Prince Charles said that he could understand the ‘frustration’ felt by climate campaigners
Prince Charles has said he can “totally understand” why climate protesters take to the streets but suggested blocking roads “isn’t helpful.”
In an interview with the BBC, the Prince of Wales sympathised with “frustration” felt by environmental activists and warned of the “catastrophic” impact global warming will have could have if action is not taken,
Speaking from the gardens of his house Birkhall in the Balmoral estate, Aberdeenshire, Charles said that it had taken the world “far too long” to realise the risks of climate change.
He went on to cite his concerns that world leaders would “just talk” when they meet in Glasgow next month for the Cop26 climate conference.
“The problem is to get action on the ground,” he said.
When asked if he sympathised with Greta Thunberg, he replied: “Of course I do, yes.
“All these young people feel nothing is ever happening so of course they’re going to get frustrated. I totally understand because nobody would listen and they see their future being totally destroyed.”
The prince went on to add that he understood why groups such as climate activist group Extinction Rebellion were protesting on the streets but said he didn’t think it was helpful.
Protestors from Extinction Rebellion and the group Insulate Britain have blocked roads including the M25, M1 and M4 as well as a number of major A roads into London over the past month.
But Charles said: “It isn’t helpful, I don’t think, to do it in a way that alienates people.
“So I totally understand the frustration, the difficulty is how do you direct that frustration in a way that is more constructive rather than destructive.”
Asked if the UK government was doing enough to combat climate change, the royal responded: “I couldn’t possibly comment.”
His comments come weeks before the United Nations Climate Change conference, Cop26, is due to begin in Glasgow on 31 October.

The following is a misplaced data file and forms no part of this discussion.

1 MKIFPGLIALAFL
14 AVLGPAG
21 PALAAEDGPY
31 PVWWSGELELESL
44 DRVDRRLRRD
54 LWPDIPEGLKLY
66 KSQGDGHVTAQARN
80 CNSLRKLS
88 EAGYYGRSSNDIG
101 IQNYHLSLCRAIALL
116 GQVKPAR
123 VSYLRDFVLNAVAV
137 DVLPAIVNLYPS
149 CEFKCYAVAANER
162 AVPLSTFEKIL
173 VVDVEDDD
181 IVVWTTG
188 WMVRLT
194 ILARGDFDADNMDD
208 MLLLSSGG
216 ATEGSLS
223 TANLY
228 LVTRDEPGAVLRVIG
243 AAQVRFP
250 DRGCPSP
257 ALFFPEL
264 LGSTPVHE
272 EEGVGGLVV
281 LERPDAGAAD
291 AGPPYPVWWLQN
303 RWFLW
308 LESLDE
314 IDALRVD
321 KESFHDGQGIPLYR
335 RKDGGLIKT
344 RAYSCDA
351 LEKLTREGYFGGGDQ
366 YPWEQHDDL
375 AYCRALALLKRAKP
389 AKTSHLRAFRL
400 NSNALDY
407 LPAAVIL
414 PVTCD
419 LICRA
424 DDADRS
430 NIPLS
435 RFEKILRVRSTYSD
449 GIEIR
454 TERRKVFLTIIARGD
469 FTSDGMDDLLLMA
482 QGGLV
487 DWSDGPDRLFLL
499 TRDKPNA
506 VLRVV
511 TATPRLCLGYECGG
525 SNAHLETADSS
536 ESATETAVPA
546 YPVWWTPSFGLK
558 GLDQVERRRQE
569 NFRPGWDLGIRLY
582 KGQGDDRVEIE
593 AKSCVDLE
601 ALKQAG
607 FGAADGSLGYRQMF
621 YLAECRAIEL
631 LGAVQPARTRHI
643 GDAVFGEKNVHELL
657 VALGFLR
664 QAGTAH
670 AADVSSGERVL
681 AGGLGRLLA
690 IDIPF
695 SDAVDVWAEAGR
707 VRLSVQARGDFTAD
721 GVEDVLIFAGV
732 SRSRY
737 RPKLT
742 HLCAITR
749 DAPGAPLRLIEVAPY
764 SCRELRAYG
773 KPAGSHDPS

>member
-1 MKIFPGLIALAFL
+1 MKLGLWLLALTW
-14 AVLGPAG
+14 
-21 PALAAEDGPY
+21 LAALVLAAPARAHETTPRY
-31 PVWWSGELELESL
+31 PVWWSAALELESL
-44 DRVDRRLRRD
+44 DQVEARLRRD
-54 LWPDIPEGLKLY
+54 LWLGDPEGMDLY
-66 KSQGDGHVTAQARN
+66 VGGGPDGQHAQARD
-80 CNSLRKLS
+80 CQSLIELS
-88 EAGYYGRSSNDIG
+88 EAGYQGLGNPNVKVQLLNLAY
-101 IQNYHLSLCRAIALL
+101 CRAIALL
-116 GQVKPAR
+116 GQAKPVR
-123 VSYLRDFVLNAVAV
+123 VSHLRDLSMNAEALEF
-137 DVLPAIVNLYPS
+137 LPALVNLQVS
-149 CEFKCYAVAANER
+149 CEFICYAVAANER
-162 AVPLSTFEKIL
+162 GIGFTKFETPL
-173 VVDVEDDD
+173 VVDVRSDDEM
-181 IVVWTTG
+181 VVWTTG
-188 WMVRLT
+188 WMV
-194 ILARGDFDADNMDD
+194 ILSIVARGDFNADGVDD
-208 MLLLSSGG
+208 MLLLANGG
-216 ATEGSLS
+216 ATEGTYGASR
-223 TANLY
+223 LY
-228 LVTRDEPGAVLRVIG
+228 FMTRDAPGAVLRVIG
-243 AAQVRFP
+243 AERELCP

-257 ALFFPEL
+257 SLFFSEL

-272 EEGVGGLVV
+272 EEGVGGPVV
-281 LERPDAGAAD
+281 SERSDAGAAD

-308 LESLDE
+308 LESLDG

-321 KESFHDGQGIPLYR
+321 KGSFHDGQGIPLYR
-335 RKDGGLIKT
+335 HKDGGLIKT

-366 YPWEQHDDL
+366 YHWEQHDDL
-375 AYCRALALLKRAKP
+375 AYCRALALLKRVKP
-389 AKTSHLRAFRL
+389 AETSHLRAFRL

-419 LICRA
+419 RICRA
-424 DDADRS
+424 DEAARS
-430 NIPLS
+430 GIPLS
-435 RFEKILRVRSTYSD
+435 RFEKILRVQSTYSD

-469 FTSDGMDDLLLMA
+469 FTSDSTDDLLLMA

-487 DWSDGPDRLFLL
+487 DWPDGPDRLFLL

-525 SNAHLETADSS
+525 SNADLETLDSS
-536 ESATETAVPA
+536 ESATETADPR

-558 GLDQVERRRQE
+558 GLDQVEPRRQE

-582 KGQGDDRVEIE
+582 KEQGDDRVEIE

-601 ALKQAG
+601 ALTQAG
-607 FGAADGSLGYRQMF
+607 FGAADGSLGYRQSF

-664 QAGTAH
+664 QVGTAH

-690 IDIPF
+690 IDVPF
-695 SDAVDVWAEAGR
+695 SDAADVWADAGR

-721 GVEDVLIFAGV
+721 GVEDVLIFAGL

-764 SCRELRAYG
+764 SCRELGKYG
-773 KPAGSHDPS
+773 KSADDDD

The 12-day summit aims to secure more ambitious commitments to limit global warming to well below 2C with a goal of keeping it to 1.5C compared with pre-industrial levels.
The conference has been billed as crucial to delivering the goals of the Paris Accord which, when it was agreed in 2015, recognised countries needed to significantly increase action to cut greenhouse gases.
In the BBC interview, which took place in Prince George’s Wood, an arboretum Charles has planted for his grandson in the gardens of Birkhall, he also discussed his own efforts to reduce his carbon footprint.
“I haven’t eaten meat and fish on two days a week and I don’t eat dairy products on one day a week,” he said. “If more did that, you would reduce a lot of the pressure.”
He said he had converted his car, an Aston Martin he has owned for five decades, to run on what he described as “surplus English white wine and whey from the cheese process”.
The vehicle now runs on a fuel blend made up of 85 per cent bioethanol and 15 per cent unleaded petrol.
Charles also said he has tried to heat the royal residences as sustainably as possible, using biomass boiler systems at Birkhall and installing solar panels at London’s Clarence House and on the farm buildings of Highgrove, his home in Gloucestershire.